When fishing by boat, you certainly have an advantage as you can fish the same areas a land fisherman can reach – and more. You have access to points offshore where schools of Roosterfish may be strolling by. I recommended fishing deep waters, up to 150 feet deep, and targeting any area with a lot of structure.
Land fishing for Roosterfish in Costa Rica is not as hard as it may seem. This is because they enjoy traveling inshore and strolling along the sandy bottoms of beaches. This is especially true during high tide, when they chase schools of bait close to the shoreline.
Top Roosterfishing Spots
Now that you have an idea of what type of area to try for both land and boat fishing, see below for a couple of key hotspots for Roosterfish fishing in Costa Rica:
- Quepos gives anglers opportunities to catch Roosterfish from both land and boat. Create memorable times on the beach as you reel in some hefty Roosterfish or hit the deeper waters for an action-filled adventure.
- Osa Peninsula. From Drake Bay in the north to Matapalo Beach in the south, this is an angling haven. The peninsula is a great place for anglers to fish for Roosterfish, both from shore and on boat. The beaches allow land-based fishermen to get in on the action, while offshore anglers can head to Matapalo Rock where big Roosterfish hang around.
- Bat Islands. Near the Nicaraguan Border, there’s a group of uninhabited islands, where the land and surrounding water are protected. A part of Santa Rosa National Park, this area is booming with marine life. And, since it’s protected, the fish are given the chance to repopulate and thrive without overfishing issues.
- Catalinas Islands. This beautiful stretch of islands offers gorgeous scenery where tons of tourists and locals spend time shopping, dining, and enjoying nature. Opportunities to fish both on land and on boat are present for eager anglers searching for Roosterfish.
These are just a few popular locations that tourists and locals flock to year-round for some awesome Roosterfish fishing in Costa Rica. There are various other hotspots around the country, but these are good places to start!
How to Go Roosterfish Fishing in Costa Rica
Now let’s move on to the techniques used for Roosterfish fishing in Costa Rica. There are a couple of prominent methods that are proven to be successful at bringing in Roosterfish. Let’s get into it!
First up, we have freelining live bait. This is a favorite technique for many anglers, as Roosterfish tend to prefer live bait the most. Drop your bait near an area with structure or sandy bottoms, and keep the bail open with your finger slightly on the line. Sometimes the Roosterfish will eat at the surface but other times they’ll be further. In this case, you can add a sinker. Once you feel a thump, give it a few seconds before you close your bail and begin the fight.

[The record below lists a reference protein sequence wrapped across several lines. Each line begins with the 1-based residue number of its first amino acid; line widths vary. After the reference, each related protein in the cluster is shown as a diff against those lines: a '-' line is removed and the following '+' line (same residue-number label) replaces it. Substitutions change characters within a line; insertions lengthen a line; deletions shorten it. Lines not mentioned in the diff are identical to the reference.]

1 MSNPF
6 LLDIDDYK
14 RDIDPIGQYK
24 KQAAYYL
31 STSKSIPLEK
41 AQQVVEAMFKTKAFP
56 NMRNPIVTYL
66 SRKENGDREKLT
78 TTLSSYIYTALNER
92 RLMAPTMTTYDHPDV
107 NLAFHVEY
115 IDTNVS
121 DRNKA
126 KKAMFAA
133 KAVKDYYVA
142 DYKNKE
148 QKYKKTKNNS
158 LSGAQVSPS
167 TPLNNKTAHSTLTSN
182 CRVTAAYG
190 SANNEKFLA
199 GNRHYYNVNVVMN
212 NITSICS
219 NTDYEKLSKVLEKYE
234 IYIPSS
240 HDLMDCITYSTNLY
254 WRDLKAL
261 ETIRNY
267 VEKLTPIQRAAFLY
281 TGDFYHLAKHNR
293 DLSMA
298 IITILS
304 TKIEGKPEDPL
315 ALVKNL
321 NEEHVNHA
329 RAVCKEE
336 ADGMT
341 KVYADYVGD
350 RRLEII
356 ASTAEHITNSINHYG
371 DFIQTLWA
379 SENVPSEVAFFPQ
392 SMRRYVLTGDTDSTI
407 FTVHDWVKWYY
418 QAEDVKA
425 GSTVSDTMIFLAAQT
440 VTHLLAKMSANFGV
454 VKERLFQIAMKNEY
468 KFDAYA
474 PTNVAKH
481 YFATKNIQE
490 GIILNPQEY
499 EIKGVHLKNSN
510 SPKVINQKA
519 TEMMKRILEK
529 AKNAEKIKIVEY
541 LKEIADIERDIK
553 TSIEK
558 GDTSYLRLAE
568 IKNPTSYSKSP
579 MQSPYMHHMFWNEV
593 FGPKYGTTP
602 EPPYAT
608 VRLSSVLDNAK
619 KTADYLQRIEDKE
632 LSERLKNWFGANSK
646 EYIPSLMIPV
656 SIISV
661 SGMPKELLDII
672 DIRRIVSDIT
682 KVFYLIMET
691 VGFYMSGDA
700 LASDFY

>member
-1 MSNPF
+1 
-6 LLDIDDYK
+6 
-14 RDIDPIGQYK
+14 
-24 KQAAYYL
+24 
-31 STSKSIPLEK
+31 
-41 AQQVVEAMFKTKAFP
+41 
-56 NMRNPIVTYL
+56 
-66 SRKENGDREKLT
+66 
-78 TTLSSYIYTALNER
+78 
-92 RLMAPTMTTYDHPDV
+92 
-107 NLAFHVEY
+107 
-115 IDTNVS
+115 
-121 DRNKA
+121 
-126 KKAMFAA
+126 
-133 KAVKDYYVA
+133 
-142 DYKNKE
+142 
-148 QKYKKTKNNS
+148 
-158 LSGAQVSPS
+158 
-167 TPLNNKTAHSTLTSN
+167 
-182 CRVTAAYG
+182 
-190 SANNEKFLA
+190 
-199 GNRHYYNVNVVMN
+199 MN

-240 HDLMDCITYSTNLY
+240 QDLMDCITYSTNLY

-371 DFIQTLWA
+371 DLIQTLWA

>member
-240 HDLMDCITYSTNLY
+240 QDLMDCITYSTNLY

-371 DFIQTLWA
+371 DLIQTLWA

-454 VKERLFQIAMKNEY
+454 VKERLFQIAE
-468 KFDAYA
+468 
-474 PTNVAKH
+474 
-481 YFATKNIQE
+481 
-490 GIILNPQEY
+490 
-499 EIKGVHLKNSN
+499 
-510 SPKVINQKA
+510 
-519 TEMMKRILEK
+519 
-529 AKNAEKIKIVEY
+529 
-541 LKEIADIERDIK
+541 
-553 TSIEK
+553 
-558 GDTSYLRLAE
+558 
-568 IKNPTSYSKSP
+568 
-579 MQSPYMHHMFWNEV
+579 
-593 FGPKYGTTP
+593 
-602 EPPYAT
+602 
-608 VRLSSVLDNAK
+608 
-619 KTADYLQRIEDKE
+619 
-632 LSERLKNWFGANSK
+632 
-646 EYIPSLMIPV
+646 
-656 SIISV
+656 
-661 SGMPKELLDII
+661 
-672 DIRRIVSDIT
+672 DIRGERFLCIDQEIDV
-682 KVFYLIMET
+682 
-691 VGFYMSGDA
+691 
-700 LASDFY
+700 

Next, we have trolling. Trolling can be done with live bait, dead bait, or artificial lures. For Roosterfish, you should troll the bait behind the boat at a slower and let the Roosterfish come up to you. Trolling can be done near shorelines or you can hunt around rocky structures. This is not the most prominent method for landing Roosterfish, but you can often find one on the end of your line when going after other fish.
One thing to keep in mind – no matter the method you use – is that Roosterfish tend to shake aggressively and make a lot of runs. So, once you get your hook set, be prepared for a lengthy and challenging fight. Give them time to run when they need it, so you don’t increase tension, and reel them in quickly when they give a break. The reward is worth the challenge!
Costa Rica Roosterfish Fishing Regulations
Before we wrap up, there’s just some housekeeping in order. Costa Rica has made an effort to keep Roosterfish protected in local waters. Conservation efforts are high, and harvesting is forbidden. Patrol boats are often found strolling the sea, making sure anglers are appropriately fishing for Roosterfish.
As mentioned previously, a couple of locations that Roosterfish inhabit in Costa Rica are also protected areas, therefore the rules are often even stricter here.
One important rule to follow when fishing in Costa Rica is to have a fishing license. This requirement further helps the protection of the marine species in Costa Rica and funds their conservation efforts. Get yours from the INCOPESCA website or ask your captain to get yours.
So ultimately, Roosterfish are a catch-and-release species in Costa Rica. That’s okay, as many have said their meat isn’t that good anyway. There are plenty of other species available for harvest if you’re looking to bring dinner to the table.
Costa Rica Roosterfish: Tropical, Exotic, and More
By now you should have a solid understanding of how to go Roosterfish fishing in Costa Rica. It’s a challenging yet thrilling adventure that will get your heart racing and fuel your passion for fishing even more. This stunning country is full of surprises and Roosterfish is one of its best. It’s time for you to get out there and make the most of your next vacation.
Have you ever landed a Roosterfish? How taken aback were you? Share your experiences with us and your fellow anglers in the comments below!